Sam and Suzy's relationship can probably be labeled a lot of words, and but the one I'll pick would be precocious. They're both kids with issues, but they control and feed their issues. Suzy's violent tendencies and Sam's unyielding urge to excel are both cute traits, but neither are portrayed as much more than hurdles. Their fatalistic romanticism, as seen in so many films of the French New Wave that Anderson is quoting, is portrayed as correct and solid, like a boulder of truth.

Spoilers until after the next picture.

Anderson abandons the New Wave sensibilities when we reach the final third of the film, and while I can't blame him for doing so-- this film is American, after all-- it results in the creation of something far more rote than one could be hoping for, even considering the last couple of films Anderson has produced.

The film's conclusion for the young couple is cutesy while being disappointingly contrite, arguing again for marriage-- even sham marriage-- as a civilizing and stabilizing force. After this ceremony, they're moved almost entirely to the background of the picture, with only a why-the-hell-not lightning strike and a set of disguises allowing them to pop up while we become disappointingly mired in the more conventional adult plottings.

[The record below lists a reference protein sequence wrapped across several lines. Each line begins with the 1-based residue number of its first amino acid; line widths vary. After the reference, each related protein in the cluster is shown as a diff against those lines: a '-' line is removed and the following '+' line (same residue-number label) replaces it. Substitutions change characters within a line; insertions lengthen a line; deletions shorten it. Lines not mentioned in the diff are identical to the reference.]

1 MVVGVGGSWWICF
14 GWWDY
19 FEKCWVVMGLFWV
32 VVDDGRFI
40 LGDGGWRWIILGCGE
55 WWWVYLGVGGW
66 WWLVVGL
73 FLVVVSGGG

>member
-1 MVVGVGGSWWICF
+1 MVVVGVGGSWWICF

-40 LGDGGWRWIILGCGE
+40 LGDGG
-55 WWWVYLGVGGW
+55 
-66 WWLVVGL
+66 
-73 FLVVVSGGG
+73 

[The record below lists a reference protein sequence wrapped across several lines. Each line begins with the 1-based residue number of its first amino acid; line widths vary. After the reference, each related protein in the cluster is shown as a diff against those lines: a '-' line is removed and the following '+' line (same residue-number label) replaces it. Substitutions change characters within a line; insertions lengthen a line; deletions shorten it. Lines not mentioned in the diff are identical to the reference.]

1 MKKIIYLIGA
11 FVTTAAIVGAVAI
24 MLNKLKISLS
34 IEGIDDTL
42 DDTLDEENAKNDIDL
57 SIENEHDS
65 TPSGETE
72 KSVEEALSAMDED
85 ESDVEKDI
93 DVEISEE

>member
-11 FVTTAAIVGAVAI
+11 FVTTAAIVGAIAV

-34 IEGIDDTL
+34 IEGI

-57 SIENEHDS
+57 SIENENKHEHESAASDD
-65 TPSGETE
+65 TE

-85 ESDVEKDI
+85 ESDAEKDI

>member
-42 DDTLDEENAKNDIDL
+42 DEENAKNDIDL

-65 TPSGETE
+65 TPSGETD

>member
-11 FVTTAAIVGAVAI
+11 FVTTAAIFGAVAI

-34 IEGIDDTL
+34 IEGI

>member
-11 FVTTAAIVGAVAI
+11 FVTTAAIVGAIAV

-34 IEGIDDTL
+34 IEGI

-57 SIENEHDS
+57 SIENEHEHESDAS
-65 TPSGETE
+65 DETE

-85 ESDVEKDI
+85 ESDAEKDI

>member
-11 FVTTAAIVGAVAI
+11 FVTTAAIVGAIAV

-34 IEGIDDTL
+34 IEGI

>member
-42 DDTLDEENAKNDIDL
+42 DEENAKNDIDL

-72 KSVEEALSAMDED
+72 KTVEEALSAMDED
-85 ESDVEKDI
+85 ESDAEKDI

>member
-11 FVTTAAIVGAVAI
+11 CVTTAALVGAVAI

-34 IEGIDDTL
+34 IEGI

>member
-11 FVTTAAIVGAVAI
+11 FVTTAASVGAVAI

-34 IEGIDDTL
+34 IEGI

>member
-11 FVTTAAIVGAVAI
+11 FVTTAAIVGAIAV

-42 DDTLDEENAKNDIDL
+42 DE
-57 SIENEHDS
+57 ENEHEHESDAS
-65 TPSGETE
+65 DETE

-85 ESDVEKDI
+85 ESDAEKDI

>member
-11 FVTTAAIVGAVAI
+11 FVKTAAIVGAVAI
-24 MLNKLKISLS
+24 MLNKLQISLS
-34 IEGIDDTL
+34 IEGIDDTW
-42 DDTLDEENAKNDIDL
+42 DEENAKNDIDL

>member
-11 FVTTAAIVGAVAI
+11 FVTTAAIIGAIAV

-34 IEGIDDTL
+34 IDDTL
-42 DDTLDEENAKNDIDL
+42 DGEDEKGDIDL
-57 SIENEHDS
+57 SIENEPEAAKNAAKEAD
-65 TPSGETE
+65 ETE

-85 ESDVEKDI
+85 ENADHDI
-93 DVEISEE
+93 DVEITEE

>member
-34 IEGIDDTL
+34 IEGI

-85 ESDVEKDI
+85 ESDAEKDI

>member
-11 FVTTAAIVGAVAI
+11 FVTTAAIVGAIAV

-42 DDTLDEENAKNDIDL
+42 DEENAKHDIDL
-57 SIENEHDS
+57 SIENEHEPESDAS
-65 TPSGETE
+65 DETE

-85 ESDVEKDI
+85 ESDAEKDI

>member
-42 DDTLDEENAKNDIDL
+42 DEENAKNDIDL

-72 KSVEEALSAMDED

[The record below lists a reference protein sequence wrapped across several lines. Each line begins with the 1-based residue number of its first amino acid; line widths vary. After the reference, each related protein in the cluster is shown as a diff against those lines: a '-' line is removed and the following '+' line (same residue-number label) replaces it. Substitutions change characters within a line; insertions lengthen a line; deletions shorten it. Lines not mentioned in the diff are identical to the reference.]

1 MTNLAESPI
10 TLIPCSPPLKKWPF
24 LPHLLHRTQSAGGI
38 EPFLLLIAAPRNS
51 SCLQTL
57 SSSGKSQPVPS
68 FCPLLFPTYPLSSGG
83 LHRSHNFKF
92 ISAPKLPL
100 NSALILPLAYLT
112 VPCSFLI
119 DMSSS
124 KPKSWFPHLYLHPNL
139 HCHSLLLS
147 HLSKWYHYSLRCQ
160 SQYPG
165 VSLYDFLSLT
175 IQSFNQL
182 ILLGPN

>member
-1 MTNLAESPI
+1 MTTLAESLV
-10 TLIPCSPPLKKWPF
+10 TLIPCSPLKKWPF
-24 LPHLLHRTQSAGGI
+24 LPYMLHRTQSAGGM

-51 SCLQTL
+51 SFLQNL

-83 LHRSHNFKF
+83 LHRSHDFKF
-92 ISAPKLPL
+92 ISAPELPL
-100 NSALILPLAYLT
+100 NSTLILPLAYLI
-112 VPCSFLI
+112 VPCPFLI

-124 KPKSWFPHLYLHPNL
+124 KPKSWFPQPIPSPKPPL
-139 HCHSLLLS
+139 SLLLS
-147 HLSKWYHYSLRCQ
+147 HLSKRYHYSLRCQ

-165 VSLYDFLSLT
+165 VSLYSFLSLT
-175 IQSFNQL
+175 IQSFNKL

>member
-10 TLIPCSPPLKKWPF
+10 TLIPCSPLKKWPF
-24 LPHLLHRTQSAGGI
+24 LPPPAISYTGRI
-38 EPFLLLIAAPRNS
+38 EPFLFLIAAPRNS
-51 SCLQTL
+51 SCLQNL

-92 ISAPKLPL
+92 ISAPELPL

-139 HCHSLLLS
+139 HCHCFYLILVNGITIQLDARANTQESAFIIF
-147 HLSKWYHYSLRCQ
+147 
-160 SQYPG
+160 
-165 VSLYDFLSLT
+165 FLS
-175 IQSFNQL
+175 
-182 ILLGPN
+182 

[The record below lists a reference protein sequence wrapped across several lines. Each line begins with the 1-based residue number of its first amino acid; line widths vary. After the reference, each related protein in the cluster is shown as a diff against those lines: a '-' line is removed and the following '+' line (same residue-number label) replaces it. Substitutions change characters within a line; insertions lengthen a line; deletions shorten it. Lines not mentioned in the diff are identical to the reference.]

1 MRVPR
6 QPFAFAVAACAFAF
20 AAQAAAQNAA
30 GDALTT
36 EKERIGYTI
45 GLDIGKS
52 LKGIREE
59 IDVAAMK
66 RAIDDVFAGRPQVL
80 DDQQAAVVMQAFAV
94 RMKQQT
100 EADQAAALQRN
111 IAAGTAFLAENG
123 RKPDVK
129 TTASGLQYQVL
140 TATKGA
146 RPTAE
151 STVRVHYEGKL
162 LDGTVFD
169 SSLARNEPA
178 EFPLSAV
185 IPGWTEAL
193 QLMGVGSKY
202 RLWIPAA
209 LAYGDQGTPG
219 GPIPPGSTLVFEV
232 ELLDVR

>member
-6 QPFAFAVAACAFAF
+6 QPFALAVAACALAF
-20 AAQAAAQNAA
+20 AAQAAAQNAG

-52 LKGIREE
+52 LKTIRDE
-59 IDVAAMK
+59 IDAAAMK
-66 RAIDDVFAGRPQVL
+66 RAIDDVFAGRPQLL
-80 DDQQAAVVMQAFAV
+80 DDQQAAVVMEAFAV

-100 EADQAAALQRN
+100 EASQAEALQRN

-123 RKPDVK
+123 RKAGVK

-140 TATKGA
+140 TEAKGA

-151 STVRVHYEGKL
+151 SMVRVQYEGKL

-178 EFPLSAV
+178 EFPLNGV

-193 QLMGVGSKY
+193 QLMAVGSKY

In fact, the thrust of the movie aims towards the idea of taking dispirit social elements and smoothing over their rough edges through mild affection. While this certainly results in a film that's unendingly pleasant and certainly fun to watch, Sam's fate-- promoted to a junior police officer, and becoming an enforcer of the social norms he once strove to break-- becomes disheartening rather than heartwarming.

Suzy, despite her apparent troubles, apparently just needed a man in her life, as a force to tone down her masculine urges for power and to force her back into a conventional home life. It's a lazy solution, and even Suzy seems to realize this: the last shot of her in the film involves a moment of a lost thought, a pause as if trying to remember something. Your character arc, deary, that's what you're missing.


I suppose I should reiterate that Moonrise Kingdom isn't a bad movie, just, overall, a movie. It's cute and plays with the conventions of reality to create a fable that will make anyone who sits in front of PBS on Sunday nights swoon. There's nothing wrong with being a movie hellbent solely to entertain and unchallenge, and Jacob, who I saw this with, adored it.

But here it's time for me to play overt movie snob. There's a much better, funnier movie that came out last year with much the same ideas of young love but told in a way that's achingly real instead of obscured by a layer of tics and artifice. That movie was Submarine, which is currently available on Netflix Instant.

When Moonrise Kingdom is available similarly, for fans of Anderson's oeuvre or who are okay with just coasting on whimsy (sorry Jacob), it's worth a shot.

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Posted by Danny